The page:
The Risks of Self-Driving Cars

October 22, 2015  - By
Janice Partyka

Janice Partyka

We fear the hacker who might corrupt the software system of our vehicles. Maybe they will subvert our brakes or steering. And Volkswagen gave us a new scare. Maybe we should fear the car manufacturer. Can we trust vehicle OEMs for the safety of self-driving cars? Before we buy a vehicle, most of us read reviews and test drive the vehicle. In a short drive, we can judge the peppiness of the engine and handling around corners. We can’t test the reliability of the vehicle software, a particular concern when it is going to be driving our car.

Tesla just released Autopilot, a $2,500 optional software upgrade which, in a blink, enables autonomous driving. Model S owners wirelessly download the software, and voila, have a self-driving vehicle.

This isn’t the first semi-autonomous vehicle. Volvo and Mercedes-Benz have these features, but at lower speeds or with the requirement that the driver touch the steering wheel at prescribed intervals. Toyota is playing catch-up, and announced a target to commercialize semi-autonomous cars in five years. Later this year, Toyota plans to launch three new car models in Japan with sensor technology and vehicle-to-vehicle and vehicle-to-infrastructure communication.

Tesla has been out in front of these efforts in speed and hands-off control with Autopilot able to drive at 70 miles per hour. A driver must have faith in an automaker’s testing, quality control and honesty to put himself in the hands of new software for such a ride. Aaron M. Kessler of the New York Times recently drove a Tesla with Autopilot. Within 20 minutes, he felt comfortable enough to withdraw his hand from near the steering wheel to his lap. He was confident in what he observed in those 20 minutes. Smart? I’m not convinced.

With Consumer Reports dropping its recommendation of the Model S, Tesla is faced with public outing of problems that plague any new car model. In a survey of 1,400 survey Model S owners, Consumer Reports discovered noise, motors and door issues with the car. Shares of Tesla fell 10 percent with news of the pulled recommendation, and perhaps will lower confidence in the reliability of Autopilot.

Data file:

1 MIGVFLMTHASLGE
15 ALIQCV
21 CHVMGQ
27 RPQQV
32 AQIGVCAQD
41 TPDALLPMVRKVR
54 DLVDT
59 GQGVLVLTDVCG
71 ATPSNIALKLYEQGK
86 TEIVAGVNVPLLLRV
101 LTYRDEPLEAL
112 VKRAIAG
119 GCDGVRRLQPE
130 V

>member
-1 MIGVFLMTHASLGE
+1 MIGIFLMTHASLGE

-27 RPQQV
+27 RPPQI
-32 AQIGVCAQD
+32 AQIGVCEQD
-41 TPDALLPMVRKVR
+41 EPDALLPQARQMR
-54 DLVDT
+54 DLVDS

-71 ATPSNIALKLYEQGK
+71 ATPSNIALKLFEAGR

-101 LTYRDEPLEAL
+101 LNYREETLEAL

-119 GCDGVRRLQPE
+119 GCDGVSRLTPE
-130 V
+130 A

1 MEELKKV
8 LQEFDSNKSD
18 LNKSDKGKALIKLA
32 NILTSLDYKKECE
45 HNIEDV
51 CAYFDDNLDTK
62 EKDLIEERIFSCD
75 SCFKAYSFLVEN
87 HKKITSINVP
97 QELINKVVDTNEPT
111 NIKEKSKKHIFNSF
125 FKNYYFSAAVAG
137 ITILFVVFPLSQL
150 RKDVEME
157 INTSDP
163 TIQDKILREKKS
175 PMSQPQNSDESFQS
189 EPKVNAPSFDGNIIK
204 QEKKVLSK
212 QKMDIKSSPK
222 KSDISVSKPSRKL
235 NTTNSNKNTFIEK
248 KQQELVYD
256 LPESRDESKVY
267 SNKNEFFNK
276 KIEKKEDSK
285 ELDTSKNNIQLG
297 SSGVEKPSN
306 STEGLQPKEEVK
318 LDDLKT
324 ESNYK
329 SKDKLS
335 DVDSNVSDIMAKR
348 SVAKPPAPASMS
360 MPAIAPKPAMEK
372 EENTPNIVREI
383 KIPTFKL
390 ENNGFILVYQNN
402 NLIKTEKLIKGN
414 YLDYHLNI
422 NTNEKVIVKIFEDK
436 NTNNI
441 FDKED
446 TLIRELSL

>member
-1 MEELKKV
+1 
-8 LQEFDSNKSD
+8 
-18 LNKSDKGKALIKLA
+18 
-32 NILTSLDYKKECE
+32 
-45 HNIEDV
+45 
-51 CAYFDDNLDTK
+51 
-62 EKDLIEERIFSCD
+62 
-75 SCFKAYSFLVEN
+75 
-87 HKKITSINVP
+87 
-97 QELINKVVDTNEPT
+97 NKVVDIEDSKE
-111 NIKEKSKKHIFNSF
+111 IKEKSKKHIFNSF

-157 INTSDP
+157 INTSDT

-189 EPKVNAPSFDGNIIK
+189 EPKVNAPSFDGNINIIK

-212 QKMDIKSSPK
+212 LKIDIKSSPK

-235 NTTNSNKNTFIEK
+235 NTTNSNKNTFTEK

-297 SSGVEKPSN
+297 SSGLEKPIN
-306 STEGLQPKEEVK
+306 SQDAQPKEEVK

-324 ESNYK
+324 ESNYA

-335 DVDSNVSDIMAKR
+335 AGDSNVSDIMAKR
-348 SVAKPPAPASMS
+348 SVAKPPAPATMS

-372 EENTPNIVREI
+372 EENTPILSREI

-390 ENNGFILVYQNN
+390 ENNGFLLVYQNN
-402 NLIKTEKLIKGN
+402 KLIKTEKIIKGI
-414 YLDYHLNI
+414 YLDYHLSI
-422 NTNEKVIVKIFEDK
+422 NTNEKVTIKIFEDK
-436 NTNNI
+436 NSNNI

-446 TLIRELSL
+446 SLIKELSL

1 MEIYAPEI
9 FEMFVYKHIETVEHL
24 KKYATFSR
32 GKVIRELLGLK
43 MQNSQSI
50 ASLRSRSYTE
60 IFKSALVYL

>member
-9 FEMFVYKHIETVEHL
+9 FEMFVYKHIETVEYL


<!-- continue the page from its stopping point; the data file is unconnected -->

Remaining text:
Road & Track magazine recently sounded off to their readers that despite concerns that driving will no longer be fun, autonomous vehicles will arrive, wanted or not. Readers were warned of a future where self-driving would be allowed only on designated roads and would entail a higher insurance premium. The bet is that software from companies (VW?) will be more dependable than we humans.

This is posted in Mobile, Opinions

About the Author: Janice Partyka

Janice Partyka is principal of JGP Services,, a consulting practice that helps companies with marketing strategy, including investigating new markets, ensuring product roadmaps match market needs, and creating marketing campaigns. Janice develops websites, social media, public relations and overall marketing communication. She also works as an expert witness for the mobile industry and conducts prior art searches for patent cases. Janice has served in leadership capacities in the wireless industry, leading marketing, business development, media and government relations, including serving as vice president of external affairs for TechnoCom Corporation. She briefed the Obama transition team on broadband issues. Janice was a twice-elected member of the board of directors of the E9-1-1 Institute, which supports the work of the U.S. Congressional E9-1-1 Caucus to ensure implementation of wireless E9-1-1, and she was telecom liaison to the Intelligent Transportation Society's World Congress. Janice is a frequent speaker at mobile and location industry events. Her webinars on mobile applications and technologies draw audiences from more than 40 countries. Janice Partyka is also the founder of, a web service that helps college students find the right major that will lead to a satisfying career. Contact: Janice Partyka at, Free subscriptions to Wireless LBS Insider are available at

1 Comment on "The Risks of Self-Driving Cars"

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  1. Wiliam K. says:

    It is not “FEAR” as stated, it is a desire to avoid unpleasant things such as having our vehicle hacked and then crashed, and having that computer make some poor driving choice based on an incorrect understanding of what the sensors report. Based on current observation of our computerized surroundings these are very prudent concerns. Just look at how often our windows malfunction and the idea of putting something that dependable in charge of vehicle safety appears absurd indeed.
    One more question is about “who is going to be able to maintain this very complex collection of critical hardware?” NOBODY has made any mention of that issue.